Science Policy For All

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Ebola or Measles: Which is the greater threat to the US?

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By: Aminul Islam, Ph.D.

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With the public hysteria and extensive media coverage of Ebola in the US subsiding and the spread of Ebola in West Africa appearing to be coming under control with declining numbers of new cases in the region; I was asking myself, what should people in the US be really afraid of? Were we ever at risk from Ebola in the US? Or is there another very real epidemic-based threat to be concerned with here at home? According to CDC data, there were four cases of Ebola in the US resulting in one death during 2014. Measles however, accounted for 644 cases in 2014, spanning 23 different outbreaks across the nation. Measles has the propensity to cause severe complications, injury and death. Since 2010 the average number of measles cases per year has been nearly 160, culminating in the huge spike in 2014. It may be almost inevitable that we could soon see the first death from measles in the US since it was declared to be eliminated from the country in 2000.

So what are the underlying reasons for such an increase in the numbers of people with measles? Similar to why Ebola reached the US shores, we truly live in a globalized age where people, commodities, livestock and micro-organisms alike can travel and reach every corner of the planet. Unlike the US, not every nation has the best healthcare system and infrastructure backed with highly funded medical research programs; and until this issue is resolved, the US will always be at constant risk from overseas microbial threats. While scientists search for a vaccine for Ebola, there is an effective MMR (measles, mumps and rubella) vaccine available against measles. So why are increasing numbers of Americans getting measles since the declaration of 2000? One explanation for this could be that for a number of recent years an ideology has existed in the US via an ‘Anti-Vaccination Movement’ that supports the belief that vaccinations are associated with negative health benefits, and in the case of the MMR vaccine specifically a link to autism, for which there is no credible scientific evidence. This has led to a decline in MMR vaccinations in the US resulting in vaccination levels below the threshold to produce herd immunity (about 90%) in some parts of the country. Furthermore, this anti-vaccination message has been supported by vocal celebrity and health science activists alike through the new-age/populist tool of social media which is capable of reaching large audiences very quickly. Compared to the challenges in African communities facing Ebola, this American community is definitely not against vaccinations as a result of poor education and/or belonging to a low socio-economic class.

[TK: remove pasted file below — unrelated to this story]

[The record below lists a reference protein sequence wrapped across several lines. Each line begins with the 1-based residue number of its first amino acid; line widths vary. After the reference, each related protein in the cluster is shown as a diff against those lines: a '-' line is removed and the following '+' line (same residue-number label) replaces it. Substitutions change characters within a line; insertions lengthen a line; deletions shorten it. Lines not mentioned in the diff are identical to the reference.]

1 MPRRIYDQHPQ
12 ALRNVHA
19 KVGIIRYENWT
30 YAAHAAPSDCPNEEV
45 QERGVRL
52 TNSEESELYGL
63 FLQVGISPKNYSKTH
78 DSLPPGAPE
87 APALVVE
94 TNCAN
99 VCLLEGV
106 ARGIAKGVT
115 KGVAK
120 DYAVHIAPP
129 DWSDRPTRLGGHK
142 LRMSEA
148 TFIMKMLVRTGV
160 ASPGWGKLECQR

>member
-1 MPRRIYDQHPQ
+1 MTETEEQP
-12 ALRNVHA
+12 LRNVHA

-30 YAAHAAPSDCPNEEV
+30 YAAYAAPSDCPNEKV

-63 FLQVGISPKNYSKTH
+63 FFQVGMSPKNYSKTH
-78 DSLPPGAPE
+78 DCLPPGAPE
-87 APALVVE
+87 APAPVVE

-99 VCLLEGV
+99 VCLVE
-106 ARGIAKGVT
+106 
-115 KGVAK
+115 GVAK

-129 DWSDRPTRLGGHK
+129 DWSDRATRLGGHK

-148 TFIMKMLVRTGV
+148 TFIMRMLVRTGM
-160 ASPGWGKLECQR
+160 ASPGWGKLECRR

So how do we counteract such an issue? Drawing parallels to the reasons why we are seeing success with Ebola in West Africa, we have to target these communities directly and specifically. We need to engage them in a way to overcome their beliefs about vaccinations and use appropriate strategies to build trust and dispel myths about the scientific rational behind vaccines. In other words, we need to develop science and public health policies that are not only designed to deal with infectious disease but also with misleading ideology.

So to answer the question which outbreak is a greater threat to Americans, Ebola or measles? Based on the evidence so far, I would say measles. The challenge facing us now is to convince every American in every community across all 50 States.

 

 

 

 

 

 


 

 

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Written by sciencepolicyforall

February 4, 2015 at 9:00 am

Posted in Essays

Tagged with , ,

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